Valentyn Melnychenko was describing his home town of Odesa, which is located in southern Ukraine.
“It’s a perfect city,” he remarked.
His wife Yuliia agreed, noting that Odesa, near the Black Sea, is a multi-cultural community with many nationalities, “like Canada.”
They were talking about the Odesa that existed before the Russian invasion, before the city became the target of shelling and air strikes, as well as cruise missiles.
It has been two months since they sought safety in Canada.
On Saturday, Jan, 7 the Melnychenkos, along with close to 400 others, celebrated a traditional Ukrainian Christmas, according to the Julian calendar, at Newlands Golf and Country Club in Langley City, an all-volunteer event that aimed to bring together people scattered by the war.
At the table with the Melnychenkos were his parents, Oksana and Oleksandr, who got out about a month ago, along with in-laws and their children who have also found refuge in Canada from their war-torn country.
Sandy Dunkley, the event emcee, offered as “big warm welcome” to the visitors.
“Enjoy this day,” Dunkley said.
“We welcome you with our whole heart.”
One of the volunteers who helped organize the event, Iryna Cepero, has lived in Langley’s Willoughby neighbourhood with her family for two-and-a-half years, but still has relatives in Uzhorod, in western Ukraine.
So far, “just one rocket” has hit the city where her parents and two brothers live, Cepero estimated.
It’s “very stressful” seeing the images from the war, she shared.
“All those names [of cities under attack] are familiar to me,” Cepero said.
She has friends who have lost people to the war.
“Every day, while we are living peacefully here, there is war — every day,” she told the Langley Advance Times.
“Someone is going to die today, defending the front lines.”
Cepero, who worked with orphans in Ukraine, is hoping to get children orphaned by the war to safety, outside Ukraine.
May God help us,” she said.
Two-and-half-year-old Taisiia Zhulin and her mom Zhulina have been in Canada six months, fleeing the devastation in Kharkiv, the second largest city in Ukraine, which has been hit by Russian attacks that have killed hundreds and partially or completely destroyed thousands of buildings.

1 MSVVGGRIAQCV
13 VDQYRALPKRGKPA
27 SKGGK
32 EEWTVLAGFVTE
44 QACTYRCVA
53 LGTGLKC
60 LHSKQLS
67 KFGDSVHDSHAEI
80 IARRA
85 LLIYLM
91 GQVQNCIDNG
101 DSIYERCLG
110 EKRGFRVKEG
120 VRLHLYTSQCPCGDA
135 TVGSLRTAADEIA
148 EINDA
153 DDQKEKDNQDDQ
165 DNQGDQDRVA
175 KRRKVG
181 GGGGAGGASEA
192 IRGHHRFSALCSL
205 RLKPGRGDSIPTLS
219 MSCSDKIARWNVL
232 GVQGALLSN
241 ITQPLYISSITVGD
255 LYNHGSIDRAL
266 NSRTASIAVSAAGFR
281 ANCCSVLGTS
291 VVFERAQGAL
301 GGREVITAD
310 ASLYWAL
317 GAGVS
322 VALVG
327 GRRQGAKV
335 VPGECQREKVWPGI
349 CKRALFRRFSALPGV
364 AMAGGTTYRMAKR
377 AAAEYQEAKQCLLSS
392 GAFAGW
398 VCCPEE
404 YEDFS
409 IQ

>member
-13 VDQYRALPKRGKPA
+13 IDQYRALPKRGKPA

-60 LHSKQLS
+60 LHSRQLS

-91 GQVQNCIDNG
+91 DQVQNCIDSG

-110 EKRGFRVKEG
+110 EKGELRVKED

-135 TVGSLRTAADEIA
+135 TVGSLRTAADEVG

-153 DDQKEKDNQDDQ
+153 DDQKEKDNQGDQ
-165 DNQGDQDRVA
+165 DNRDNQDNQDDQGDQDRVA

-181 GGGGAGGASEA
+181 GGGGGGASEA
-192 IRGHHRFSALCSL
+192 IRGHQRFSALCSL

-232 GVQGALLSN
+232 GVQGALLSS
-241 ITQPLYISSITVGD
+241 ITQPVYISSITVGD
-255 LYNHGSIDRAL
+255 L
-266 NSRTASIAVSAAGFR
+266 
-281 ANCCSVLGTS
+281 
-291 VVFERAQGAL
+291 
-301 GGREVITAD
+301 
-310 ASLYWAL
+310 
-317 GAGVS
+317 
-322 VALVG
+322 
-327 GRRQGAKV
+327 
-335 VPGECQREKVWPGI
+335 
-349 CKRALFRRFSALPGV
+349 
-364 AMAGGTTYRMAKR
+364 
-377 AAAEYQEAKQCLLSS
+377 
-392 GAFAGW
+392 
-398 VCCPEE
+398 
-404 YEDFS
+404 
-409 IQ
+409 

On Saturday, a delighted Taisiia and her mom were able to visit with Santa and pick out presents donated by Kimz Angels and the City of Langley.
Zhulina said her husband Ihor remained in Kharkiv.
“He is working, not fighting,” she explained.
Her brother, Maksim Tumka is a soldier.
“Unfortunately, he was wounded a month ago, he is in the hospital.”
Oleksii Herashchenko came in from Coquitlam with his wife Alisia for the event.
He explained they were on holidays when the war began, and never returned home.
“We went to six countries in Europe, then we decided to come to Canada,” he said.
Herashchenko was grateful for the opportunity to meet fellow countrymen.
“It’s great,” he said. “We are very happy to meet other Ukrainians. It’s emotional for us.”
That was the goal of the event, according to Newlands ambassador Judy Davies, to bring people together.
“I’m so grateful can be a safe haven for these people,” Davies commented.
“But there’s no place like home.”
Former Langley City Mayor Val van den Broek, who is Ukrainian on her father’s side, greeted arrivals to the event in traditional Ukrainian garb. “It’s nice to see everyone coming together,’ van den Broek said.
“We need to do this, to send that positive energy.”
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